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Kitcher, Patricia. Kant’s Thinker
2011, Oxford University Press.
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Added by: Chris Blake-Turner, Contributed by: Charlotte Sabourin

Abstract: The book presents Kant’s theory of the cognitive subject. It begins by setting the stage for his discussions of the unity and power of ‘apperception’ by presenting the attempts of his predecessors to explain the nature of the self and of self-consciousness, and the relation between self-consciousness and object cognition. The central chapters lay out the structure of the transcendental deduction, the argument from cognition to the necessary unity of apperception, and the relations among his theories of the unity and power of apperception, the ‘psychological ideal,’ and the ‘noumenal’ self. Later chapters draw on this material to offer a more precise account of his criticism that the Rational Psychologists failed to understand the unique character of the representation ‘I-think’ and to defend Kant against the charges that his theory of cognition and apperception is inconsistent or psychologistic. The concluding chapters present Kantian alternatives to recent theories of the activities of the self in cognition and moral action, the self-ascription of belief, knowledge of other minds, the appropriate explananda for theories of consciousness, and the efficacy of ‘transcendental’ arguments.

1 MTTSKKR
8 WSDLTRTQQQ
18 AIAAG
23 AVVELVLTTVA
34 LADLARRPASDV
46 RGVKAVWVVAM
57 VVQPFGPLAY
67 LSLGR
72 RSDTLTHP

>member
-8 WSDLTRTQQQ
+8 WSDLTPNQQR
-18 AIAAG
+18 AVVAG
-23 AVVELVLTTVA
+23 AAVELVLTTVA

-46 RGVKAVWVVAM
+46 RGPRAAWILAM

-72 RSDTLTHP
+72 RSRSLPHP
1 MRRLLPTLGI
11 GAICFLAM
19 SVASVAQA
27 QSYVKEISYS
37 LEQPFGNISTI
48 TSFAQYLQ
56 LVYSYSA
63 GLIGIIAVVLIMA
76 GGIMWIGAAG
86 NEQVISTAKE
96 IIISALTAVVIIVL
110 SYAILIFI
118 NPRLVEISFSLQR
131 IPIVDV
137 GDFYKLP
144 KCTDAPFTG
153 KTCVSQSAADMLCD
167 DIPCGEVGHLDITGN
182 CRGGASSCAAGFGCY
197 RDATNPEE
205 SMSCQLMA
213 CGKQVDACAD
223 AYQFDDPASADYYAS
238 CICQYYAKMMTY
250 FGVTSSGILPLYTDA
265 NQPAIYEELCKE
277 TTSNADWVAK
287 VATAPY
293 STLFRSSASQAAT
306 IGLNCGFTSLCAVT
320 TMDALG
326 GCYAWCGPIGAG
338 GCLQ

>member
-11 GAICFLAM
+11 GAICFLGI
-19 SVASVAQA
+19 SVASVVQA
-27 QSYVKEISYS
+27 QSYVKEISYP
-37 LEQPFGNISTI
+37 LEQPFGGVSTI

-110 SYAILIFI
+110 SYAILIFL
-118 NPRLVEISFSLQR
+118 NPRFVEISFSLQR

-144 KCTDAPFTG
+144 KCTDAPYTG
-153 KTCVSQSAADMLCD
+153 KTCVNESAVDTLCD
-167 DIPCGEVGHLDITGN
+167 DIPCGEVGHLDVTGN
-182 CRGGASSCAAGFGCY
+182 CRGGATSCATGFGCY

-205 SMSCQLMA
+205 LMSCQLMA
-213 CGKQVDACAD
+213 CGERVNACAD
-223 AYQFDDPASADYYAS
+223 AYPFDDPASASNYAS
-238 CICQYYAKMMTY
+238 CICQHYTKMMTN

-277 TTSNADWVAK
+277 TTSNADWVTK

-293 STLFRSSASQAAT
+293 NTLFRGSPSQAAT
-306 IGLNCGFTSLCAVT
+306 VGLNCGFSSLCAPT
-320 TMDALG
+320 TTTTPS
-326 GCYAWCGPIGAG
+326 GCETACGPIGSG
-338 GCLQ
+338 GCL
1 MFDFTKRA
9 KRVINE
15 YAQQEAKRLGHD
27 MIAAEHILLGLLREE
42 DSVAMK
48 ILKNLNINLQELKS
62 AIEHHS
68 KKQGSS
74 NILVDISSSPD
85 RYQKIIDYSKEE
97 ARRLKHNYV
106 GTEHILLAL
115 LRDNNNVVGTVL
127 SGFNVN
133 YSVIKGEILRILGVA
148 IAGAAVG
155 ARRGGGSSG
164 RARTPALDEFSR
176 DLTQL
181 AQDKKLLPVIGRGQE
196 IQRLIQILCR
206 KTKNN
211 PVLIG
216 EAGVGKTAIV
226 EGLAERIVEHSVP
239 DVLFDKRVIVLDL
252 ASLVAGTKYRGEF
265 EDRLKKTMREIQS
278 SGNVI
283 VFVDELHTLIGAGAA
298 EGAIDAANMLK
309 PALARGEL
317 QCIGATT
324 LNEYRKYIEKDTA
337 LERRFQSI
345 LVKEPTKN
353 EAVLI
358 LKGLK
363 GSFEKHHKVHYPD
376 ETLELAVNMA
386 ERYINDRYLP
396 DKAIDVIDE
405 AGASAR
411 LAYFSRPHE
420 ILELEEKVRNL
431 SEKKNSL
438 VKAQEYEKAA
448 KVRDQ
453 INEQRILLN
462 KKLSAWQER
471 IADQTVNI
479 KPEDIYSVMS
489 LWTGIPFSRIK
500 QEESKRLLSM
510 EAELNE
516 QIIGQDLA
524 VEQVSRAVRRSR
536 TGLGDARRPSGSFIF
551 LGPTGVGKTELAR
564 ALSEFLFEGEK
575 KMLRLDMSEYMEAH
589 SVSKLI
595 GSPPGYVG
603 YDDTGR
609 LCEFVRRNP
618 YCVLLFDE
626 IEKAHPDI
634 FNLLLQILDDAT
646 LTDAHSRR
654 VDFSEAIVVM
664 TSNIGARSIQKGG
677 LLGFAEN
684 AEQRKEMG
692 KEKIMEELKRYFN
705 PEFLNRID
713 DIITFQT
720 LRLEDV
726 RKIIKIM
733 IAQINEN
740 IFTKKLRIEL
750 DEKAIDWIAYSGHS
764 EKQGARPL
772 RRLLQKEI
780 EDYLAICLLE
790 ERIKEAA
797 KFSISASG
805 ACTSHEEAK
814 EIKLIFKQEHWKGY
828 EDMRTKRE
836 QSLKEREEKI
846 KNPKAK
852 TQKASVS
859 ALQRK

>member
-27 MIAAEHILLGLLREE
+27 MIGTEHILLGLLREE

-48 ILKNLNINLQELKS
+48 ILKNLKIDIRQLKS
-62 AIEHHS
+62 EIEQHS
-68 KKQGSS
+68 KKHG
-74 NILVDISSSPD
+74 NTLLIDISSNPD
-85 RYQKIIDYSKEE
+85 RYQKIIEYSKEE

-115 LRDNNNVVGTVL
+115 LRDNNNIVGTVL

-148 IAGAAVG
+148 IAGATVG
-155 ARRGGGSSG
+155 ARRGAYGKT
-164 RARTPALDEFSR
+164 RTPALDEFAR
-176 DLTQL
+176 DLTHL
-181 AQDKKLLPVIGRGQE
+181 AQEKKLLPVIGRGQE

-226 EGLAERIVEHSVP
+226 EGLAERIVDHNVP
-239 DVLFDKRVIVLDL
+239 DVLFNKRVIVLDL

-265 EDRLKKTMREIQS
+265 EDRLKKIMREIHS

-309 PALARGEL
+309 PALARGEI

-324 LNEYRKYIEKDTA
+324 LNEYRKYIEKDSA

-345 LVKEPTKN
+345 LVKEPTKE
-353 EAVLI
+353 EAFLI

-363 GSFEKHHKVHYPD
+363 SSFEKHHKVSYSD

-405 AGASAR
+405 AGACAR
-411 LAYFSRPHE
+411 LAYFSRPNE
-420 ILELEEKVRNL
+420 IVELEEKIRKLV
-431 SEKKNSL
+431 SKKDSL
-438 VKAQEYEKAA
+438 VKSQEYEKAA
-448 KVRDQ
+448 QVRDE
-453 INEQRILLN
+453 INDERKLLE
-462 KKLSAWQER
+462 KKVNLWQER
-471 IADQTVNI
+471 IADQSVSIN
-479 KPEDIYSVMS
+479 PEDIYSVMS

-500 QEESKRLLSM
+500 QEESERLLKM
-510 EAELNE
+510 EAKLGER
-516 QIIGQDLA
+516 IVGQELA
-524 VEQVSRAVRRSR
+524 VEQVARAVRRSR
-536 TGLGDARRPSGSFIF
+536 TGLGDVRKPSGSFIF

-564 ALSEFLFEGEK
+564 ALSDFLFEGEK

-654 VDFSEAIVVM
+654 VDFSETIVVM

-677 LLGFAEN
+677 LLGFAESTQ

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Moeller, Sofie. The Court of Reason in Kant’s Critique of Pure Reason
2013, Kant-Studien 104 (3):301-320.
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Added by: Chris Blake-Turner, Contributed by: Charlotte Sabourin

Abstract: The aim of the present paper is to discuss how the legal metaphors in Kant’s Critique of Pure Reason can help us understand the work’s transcendental argumentation. I discuss Dieter Henrich’s claim that legal deductions form a methodological paradigm for all three Critiques that exempts the deductions from following a stringent logical structure. I also consider Rüdiger Bubner’s proposal that the legal metaphors show that the transcendental deduction is a rhetorical argument. On the basis of my own reading of the many different uses of legal analogies in the first Critique, I argue that they cannot form a consistent methodological paradigm as Henrich and Bubner claim.

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